How do night-glowing clouds form

How do night-glowing clouds form


Noctilucent clouds (night-glowing clouds) on the photo are rare atmospheric phenomenon that occurs after sunset or before sunrise. In this new lesson of the Meteorological Textbook (WMT) and newsletter for better weather forecasting you will learn more about what Noctilucent clouds is.

When and where can I see noctilucent clouds?

Noctilucent clouds appear in the sky only at night and only in warm seasons. In the Northern Hemisphere they appear from May to September, and in the Southern Hemisphere — from November to March.

This phenomenon can be observed by those who live in the strip between 43° and 65° of northern or southern latitude.

This is almost the entire Europe, part of Asia, countries such as the United States, Canada, a small part of Argentina and Chile, Australia and New Zealand.

The latitudes where you can observe noctilucent clouds highlighted on the world map. Illustration: Valerya Milovanova /

The highest clouds

Noctilucent clouds are the highest clouds in the atmosphere! They are formed at an altitude of about 80 km, i.e. in the upper part of the mesosphere.

The mesosphere is the third layer of the atmosphere from the Earth’s surface, located at the altitudes of 50-90 km. Illustration: Valerya Milovanova /

Why do we only see them at night?

It is more correct to say, at dusk. Noctilucent clouds are only visible when the sun is beyond the horizon and is 6-16° below the horizon.

Therefore, look for these clouds in the sky between sunset and total darkness. Or, on the contrary, before sunrise.

Noctilucent clouds

At this time, the lower layers of the atmosphere are in the shadows, and thus can be seen dark against the background of dawn. It is by this feature that you can distinguish noctilucent clouds from all others.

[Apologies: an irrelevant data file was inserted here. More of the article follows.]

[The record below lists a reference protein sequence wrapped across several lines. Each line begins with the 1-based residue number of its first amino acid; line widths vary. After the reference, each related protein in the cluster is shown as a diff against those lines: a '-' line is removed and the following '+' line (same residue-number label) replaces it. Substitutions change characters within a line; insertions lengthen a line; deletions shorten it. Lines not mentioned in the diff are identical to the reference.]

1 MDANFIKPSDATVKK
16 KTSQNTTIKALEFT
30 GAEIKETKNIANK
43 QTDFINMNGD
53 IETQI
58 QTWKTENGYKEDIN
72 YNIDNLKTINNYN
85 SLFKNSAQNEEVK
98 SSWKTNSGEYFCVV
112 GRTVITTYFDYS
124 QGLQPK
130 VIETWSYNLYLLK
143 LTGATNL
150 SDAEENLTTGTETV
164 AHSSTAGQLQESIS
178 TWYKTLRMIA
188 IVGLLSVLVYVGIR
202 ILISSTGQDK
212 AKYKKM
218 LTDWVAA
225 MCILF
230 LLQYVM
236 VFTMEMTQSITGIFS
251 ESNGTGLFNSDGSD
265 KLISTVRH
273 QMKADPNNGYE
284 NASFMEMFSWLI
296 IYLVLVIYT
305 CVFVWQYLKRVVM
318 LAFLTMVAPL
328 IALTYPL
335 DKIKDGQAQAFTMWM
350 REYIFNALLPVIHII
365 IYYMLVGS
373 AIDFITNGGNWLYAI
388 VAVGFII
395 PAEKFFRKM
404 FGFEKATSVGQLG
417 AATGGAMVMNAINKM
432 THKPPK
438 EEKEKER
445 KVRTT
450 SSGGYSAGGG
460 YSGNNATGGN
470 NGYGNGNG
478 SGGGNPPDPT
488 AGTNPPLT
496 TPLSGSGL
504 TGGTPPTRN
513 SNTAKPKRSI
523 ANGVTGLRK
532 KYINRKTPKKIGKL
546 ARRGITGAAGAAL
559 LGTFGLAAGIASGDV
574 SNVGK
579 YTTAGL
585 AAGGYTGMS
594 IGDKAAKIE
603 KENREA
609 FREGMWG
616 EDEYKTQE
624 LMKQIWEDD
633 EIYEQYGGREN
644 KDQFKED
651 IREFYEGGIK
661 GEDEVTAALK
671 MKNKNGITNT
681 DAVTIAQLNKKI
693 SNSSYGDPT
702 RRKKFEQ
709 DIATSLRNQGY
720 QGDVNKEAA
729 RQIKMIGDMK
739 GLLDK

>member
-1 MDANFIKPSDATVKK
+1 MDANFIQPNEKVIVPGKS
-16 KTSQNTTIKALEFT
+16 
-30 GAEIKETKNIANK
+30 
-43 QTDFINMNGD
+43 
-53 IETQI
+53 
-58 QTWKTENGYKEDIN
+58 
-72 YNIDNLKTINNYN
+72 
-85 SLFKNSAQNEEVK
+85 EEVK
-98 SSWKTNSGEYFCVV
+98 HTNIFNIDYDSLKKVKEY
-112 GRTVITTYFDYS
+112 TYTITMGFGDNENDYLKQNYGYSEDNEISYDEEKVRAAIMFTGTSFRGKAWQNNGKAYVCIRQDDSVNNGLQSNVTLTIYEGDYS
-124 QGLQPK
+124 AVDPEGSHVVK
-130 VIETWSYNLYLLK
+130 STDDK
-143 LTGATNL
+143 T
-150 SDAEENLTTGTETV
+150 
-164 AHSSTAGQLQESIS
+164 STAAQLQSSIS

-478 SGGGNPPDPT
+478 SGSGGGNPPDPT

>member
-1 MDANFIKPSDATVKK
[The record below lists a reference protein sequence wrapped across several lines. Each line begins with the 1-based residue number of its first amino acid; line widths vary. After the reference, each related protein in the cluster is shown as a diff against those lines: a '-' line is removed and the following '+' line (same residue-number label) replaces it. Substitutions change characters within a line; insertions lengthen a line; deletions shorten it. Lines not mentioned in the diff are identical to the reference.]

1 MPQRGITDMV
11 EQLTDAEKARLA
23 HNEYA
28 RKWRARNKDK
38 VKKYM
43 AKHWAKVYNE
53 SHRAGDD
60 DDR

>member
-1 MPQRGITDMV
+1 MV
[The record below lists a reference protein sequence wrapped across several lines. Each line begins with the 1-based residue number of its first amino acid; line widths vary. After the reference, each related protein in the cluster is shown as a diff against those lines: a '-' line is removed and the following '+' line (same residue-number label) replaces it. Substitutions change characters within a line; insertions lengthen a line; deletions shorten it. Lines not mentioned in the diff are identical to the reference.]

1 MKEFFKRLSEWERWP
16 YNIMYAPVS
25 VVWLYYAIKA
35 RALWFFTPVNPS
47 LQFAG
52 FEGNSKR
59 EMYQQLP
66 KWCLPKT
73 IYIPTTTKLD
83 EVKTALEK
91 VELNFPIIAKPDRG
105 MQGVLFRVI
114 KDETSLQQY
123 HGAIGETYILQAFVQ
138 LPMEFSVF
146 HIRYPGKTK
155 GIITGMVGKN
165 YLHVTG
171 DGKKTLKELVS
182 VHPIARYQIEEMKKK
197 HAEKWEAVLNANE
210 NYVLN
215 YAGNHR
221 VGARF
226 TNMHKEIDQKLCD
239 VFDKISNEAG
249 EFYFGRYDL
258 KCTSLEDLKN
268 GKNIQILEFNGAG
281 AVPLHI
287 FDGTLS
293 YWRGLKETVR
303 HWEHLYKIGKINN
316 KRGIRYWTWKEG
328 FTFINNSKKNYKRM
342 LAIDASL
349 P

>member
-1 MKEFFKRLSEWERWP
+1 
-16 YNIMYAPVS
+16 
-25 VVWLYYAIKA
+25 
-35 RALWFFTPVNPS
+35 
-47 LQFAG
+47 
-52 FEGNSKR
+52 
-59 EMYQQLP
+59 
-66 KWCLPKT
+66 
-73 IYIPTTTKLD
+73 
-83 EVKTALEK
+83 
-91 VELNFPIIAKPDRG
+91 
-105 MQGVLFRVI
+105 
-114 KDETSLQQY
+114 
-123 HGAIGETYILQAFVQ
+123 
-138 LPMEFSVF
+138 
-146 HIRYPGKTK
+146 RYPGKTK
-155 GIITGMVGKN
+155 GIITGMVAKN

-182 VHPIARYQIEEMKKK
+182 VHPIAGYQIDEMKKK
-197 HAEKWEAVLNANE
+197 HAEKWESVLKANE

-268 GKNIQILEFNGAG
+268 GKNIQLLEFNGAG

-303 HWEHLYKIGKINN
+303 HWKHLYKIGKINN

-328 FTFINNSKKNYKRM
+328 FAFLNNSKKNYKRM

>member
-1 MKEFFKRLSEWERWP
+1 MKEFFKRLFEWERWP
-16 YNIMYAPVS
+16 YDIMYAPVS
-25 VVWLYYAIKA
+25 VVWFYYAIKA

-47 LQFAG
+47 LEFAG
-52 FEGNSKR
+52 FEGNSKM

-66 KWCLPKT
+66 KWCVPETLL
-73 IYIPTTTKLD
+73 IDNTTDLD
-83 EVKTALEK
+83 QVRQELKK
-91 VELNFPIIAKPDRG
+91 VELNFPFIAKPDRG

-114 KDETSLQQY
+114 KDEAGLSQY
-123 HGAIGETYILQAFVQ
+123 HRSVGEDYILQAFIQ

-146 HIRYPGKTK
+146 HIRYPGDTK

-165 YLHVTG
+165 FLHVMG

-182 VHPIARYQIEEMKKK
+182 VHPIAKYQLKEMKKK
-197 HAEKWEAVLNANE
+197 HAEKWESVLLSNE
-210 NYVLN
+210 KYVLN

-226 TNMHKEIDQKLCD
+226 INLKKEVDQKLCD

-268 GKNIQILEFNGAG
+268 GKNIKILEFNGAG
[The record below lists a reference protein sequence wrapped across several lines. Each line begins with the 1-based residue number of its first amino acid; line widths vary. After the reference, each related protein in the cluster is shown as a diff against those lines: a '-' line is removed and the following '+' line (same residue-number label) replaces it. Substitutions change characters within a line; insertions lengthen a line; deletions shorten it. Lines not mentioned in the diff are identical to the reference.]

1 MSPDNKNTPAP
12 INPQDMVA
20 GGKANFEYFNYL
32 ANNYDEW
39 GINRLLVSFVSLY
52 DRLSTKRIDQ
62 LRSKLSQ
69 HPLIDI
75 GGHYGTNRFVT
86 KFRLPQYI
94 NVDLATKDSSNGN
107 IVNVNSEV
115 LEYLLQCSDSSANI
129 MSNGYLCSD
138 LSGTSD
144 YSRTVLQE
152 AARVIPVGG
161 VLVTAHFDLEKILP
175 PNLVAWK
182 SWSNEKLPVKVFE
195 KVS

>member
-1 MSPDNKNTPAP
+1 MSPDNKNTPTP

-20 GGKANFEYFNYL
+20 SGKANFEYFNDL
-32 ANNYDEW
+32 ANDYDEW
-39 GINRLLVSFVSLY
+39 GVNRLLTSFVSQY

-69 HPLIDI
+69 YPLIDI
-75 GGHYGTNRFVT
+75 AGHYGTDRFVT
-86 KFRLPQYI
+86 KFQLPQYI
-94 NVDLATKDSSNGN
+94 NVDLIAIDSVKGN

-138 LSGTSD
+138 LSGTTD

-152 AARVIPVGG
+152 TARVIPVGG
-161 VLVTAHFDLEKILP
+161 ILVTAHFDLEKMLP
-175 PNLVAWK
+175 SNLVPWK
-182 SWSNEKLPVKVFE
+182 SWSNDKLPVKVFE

Noctilucent clouds look as if glowing because the setting sun can only illuminate objects at high altitude.

It is when the sun goes down for a short time and not far beyond the horizon that you can observe objects in the mesosphere.

This is why the shortest nights of the year are best suited for observation of noctilucent clouds. There are several weeks for each latitude when these clouds are visible most often.

How do noctilucent clouds appear?

At first, it was presumed that these clouds consist of volcanic dust, then — of dust from meteors or meteorites. Now we know that the clouds themselves consist of ice crystals.

However, scientists still do not know exactly how noctilucent clouds are formed. Almost all water vapor from which clouds form is in the lower layers of the atmosphere.

So how can there be enough water vapor from which clouds form at such a high altitude? Scientists are still just making hypotheses.

What hypotheses are being put forward?

According to one of them, in the middle latitudes in summer, at an altitude of 25-30 kilometers, upward air flows are formed. They carry water vapor into the upper mesosphere. There, the steam freezes and forms noctilucent clouds.

Another hypothesis is that water vapor (H2O) at these altitudes is formed by the interaction of hydrogen atoms (H2) flying from the Sun to the Earth with oxygen atoms (O2) in the mesosphere. The hypothesis is called ’solar rain’.

According to another hypothesis, water vapor is supplied to the upper part of the mesosphere by mini-komets. There are other hypotheses, but still, none has any confirmation.


Text: team

Illustrations: Valerya Milovanova, an illustrator with a degree from the British Higher School of Art an Design (BHSAD) of Universal University

Cover photo: Unsplash

You will also find useful

How anvil clouds form

How lenticular clouds form

Cirrus Uncinus Clouds

Nimbostratus clouds

Share:   WINDY.APP Facebook   WINDY.APP Twitter
Subscribe to Meteo Textbook 
Take previous lessons on the website

Latest News

This website uses cookies to improve your experience. If you continue to browse this site, you are agreeing to our Privacy Policy and Terms of Use.